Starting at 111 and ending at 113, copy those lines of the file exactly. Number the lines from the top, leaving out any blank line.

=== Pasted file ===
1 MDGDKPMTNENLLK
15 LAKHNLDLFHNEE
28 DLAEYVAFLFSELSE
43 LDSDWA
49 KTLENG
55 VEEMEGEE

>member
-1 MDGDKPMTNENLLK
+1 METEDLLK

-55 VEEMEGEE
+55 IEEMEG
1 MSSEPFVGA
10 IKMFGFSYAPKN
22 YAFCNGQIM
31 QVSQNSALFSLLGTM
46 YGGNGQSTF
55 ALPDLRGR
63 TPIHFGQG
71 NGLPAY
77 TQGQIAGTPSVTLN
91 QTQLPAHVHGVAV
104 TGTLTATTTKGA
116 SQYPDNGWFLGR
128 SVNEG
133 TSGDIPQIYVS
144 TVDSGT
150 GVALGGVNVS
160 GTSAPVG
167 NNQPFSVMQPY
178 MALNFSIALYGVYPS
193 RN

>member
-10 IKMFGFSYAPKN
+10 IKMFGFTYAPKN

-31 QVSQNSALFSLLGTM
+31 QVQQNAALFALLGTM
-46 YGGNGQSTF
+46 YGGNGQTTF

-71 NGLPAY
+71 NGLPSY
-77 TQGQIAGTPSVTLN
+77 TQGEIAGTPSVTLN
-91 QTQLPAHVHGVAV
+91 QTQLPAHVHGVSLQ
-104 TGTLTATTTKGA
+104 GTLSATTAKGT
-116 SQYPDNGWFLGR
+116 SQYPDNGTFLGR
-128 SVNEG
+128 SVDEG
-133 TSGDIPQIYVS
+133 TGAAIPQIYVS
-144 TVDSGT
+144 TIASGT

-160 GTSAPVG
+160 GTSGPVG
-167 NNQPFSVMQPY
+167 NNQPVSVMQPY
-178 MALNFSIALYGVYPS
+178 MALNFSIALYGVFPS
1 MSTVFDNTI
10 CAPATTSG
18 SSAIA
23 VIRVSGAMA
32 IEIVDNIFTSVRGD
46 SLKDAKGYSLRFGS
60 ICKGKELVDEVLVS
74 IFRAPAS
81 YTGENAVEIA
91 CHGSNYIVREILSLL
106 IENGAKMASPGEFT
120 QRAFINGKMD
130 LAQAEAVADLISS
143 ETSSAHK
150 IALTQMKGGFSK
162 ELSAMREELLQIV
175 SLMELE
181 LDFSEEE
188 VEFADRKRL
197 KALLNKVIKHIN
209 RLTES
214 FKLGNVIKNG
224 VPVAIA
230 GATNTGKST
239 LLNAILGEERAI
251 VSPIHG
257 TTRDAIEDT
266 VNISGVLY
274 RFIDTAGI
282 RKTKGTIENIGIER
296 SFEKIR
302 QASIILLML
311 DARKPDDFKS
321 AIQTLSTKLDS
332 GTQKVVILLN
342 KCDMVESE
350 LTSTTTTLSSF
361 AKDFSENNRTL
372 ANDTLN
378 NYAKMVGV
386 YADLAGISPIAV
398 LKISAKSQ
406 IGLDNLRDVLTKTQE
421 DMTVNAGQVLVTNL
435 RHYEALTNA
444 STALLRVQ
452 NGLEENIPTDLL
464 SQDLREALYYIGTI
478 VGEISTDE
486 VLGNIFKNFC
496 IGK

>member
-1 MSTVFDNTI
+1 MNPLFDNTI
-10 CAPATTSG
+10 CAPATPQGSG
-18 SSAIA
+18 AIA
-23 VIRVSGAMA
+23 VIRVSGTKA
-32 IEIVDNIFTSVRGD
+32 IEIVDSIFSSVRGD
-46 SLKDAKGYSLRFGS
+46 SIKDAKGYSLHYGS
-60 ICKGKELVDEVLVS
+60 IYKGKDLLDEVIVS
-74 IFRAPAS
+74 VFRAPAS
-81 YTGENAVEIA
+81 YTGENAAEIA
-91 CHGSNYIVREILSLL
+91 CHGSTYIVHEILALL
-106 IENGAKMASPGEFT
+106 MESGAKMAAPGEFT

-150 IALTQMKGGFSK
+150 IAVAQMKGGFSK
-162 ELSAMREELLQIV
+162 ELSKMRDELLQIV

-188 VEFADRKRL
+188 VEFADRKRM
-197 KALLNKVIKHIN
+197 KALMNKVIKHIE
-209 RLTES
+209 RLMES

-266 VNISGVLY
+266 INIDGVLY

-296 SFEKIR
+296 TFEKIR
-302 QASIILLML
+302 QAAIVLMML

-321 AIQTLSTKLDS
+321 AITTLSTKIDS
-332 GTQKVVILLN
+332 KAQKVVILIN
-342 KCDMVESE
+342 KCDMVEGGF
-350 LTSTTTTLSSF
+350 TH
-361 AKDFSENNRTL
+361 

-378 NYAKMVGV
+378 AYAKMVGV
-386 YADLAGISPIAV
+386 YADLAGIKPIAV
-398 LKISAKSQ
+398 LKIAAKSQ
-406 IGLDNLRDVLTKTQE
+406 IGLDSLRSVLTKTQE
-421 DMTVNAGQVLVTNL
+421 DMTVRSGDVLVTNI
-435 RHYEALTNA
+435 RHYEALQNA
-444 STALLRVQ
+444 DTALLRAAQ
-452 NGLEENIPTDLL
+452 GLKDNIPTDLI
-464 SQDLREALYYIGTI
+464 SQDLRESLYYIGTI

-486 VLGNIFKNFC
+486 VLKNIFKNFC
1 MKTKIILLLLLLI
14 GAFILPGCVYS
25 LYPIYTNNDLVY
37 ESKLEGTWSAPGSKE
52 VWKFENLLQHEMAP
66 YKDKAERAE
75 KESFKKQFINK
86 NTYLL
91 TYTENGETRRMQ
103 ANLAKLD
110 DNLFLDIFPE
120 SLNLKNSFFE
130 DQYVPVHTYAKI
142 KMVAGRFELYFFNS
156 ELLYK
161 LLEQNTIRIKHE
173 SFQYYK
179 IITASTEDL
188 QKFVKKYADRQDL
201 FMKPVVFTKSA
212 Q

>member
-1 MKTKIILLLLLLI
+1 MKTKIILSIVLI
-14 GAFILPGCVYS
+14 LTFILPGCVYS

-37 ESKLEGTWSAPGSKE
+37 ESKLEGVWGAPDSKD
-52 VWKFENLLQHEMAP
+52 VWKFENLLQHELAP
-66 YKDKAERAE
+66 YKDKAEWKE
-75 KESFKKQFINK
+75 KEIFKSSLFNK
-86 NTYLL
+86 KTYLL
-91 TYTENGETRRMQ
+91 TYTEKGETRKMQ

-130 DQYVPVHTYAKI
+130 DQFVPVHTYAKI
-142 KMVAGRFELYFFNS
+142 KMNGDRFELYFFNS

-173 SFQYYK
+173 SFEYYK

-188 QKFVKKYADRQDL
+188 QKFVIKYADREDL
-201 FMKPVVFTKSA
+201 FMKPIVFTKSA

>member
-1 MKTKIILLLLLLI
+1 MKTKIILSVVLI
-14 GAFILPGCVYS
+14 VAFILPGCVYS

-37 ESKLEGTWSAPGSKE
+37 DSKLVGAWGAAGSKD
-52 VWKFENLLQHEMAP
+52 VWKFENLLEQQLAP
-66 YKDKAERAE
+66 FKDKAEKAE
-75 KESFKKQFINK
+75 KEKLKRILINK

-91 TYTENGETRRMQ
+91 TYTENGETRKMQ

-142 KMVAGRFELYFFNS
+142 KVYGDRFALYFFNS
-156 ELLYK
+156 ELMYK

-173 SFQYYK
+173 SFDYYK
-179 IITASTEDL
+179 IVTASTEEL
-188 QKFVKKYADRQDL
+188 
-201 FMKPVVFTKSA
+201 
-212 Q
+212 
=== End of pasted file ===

496 IGK

>member
-1 MSTVFDNTI